Last updated on August 22nd, 2016 at 02:52 pm
How to Make Them Listen
In spite of the pressure, you need to watch what you say to the little ones. You don’t just want to talk to them but also want them to listen to you. How to make them listen is a tough task, not only you every parent is facing the same issue.
A small change in the way you speak can make a big difference. Parents turn up the volume because they believe that the louder they are the better their kids will listen. To encourage good listening, and a desire to follow directions, a soft-spoken approach is better. Like all of us do, children also appreciate being spoken to with respect. They like being trusted with the information you give them, they’ll return the favor by doing what you ask.
Addressing the Child
Always works when you address your child, especially while giving instructions. It gives an impression that you mean business even though your tone is soft. Never use words that describe the child’s personality, especially the negative side, and focus on the specific actions. You can always explain to them that they hurt the other person’s feelings instead of telling them being so mean.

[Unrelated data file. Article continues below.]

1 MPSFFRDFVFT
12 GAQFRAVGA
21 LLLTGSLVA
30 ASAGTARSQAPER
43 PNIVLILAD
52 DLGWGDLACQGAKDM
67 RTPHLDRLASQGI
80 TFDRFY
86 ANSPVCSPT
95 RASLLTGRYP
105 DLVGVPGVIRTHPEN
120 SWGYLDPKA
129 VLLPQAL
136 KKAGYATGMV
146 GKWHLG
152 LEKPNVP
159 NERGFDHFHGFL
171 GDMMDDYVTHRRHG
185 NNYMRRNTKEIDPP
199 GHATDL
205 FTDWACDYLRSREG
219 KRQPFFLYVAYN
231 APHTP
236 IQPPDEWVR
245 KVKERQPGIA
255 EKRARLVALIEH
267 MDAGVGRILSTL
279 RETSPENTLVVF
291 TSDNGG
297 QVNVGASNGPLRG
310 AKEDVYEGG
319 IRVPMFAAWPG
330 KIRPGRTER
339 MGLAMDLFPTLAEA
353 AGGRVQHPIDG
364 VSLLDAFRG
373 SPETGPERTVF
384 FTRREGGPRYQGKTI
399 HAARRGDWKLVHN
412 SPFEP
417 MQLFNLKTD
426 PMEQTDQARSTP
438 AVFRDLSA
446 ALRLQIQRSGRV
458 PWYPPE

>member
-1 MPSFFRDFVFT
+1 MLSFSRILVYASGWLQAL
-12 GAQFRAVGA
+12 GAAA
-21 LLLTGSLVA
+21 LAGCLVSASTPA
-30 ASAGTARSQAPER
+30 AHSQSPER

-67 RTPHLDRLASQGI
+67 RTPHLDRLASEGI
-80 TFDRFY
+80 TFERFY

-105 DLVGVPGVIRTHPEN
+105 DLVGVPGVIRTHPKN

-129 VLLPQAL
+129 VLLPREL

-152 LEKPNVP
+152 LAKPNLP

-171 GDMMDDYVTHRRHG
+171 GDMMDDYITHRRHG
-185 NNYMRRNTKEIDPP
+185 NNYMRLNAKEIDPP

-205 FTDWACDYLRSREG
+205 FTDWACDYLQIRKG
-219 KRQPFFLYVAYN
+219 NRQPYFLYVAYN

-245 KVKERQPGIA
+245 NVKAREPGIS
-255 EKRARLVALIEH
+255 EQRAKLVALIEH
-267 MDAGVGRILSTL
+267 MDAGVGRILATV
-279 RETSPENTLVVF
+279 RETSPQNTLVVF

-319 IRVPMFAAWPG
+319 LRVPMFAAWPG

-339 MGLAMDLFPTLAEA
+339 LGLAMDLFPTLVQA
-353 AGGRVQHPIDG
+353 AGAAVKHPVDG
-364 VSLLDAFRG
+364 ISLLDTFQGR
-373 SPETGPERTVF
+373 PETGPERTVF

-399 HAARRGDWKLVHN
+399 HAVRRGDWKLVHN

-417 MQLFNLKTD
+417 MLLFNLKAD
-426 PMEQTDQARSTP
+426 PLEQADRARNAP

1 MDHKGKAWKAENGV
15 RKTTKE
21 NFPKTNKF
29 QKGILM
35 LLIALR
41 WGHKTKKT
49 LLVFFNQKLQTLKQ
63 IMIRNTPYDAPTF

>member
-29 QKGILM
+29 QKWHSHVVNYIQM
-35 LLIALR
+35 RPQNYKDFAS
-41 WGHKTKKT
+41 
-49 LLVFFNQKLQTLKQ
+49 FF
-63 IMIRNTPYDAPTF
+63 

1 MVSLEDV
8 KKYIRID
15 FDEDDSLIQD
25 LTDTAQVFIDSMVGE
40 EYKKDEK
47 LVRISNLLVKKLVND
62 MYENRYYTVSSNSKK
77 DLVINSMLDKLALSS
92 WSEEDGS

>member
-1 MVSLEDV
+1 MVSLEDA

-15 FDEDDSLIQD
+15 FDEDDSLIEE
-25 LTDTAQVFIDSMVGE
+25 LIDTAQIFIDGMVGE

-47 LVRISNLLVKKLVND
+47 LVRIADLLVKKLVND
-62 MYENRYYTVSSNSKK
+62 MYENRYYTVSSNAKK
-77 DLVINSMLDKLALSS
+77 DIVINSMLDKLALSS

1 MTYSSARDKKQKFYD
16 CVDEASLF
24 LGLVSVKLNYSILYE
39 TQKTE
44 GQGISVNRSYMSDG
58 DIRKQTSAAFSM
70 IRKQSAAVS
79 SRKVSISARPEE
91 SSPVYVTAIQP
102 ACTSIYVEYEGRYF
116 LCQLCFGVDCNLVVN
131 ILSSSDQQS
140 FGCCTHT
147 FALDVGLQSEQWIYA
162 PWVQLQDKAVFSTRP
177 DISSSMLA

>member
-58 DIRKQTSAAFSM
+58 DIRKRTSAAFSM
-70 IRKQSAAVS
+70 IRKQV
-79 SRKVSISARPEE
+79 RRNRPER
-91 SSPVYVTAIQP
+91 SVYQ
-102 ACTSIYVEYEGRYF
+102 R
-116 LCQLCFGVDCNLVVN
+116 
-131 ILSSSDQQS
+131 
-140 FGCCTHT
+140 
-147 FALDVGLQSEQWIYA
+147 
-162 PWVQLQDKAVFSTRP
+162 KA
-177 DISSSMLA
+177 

Stay Short, Simple, Specific and Be Positive
Framing these words allow parents to express whatever they want. This technique allows parents to directly express heartfelt feelings. You don’t have to be nagging, just keep your instructions simple. Repetition is good but should be lessened as your child gets older.
Most important words are “please” and “thank you”. Saying them puts other people especially the kids at ease. Their absence can stir all kinds of negative feelings.
Give Likable Alternatives
Telling them that you know better can hurt the child just like comparisons do. Instead a sentence starting with “it would be nice” one will do wonders.
Make them Talk
Never ask them questions which they can answer with a simple yes or no. Ask them the ones which requires real answers. Connect with each of your children every single day even if just for a short time. Stating your availability is also helpful, even with teens. Don’t just talk, listen to them as well. Give them the impression that you understand them, so they can open up more.
Rewards can be utilized as encouraging feedback for good behavior. Rewards that are chosen by the kids are normally the most valuable. Additionally, an assortment of prize potential outcomes keeps a kid inspired over a longer period. Prizes can be benefits, things or activities. Make sure rewards don’t become a substitute for words of praise and encouragement. Rewards are most significant when given along with positive words.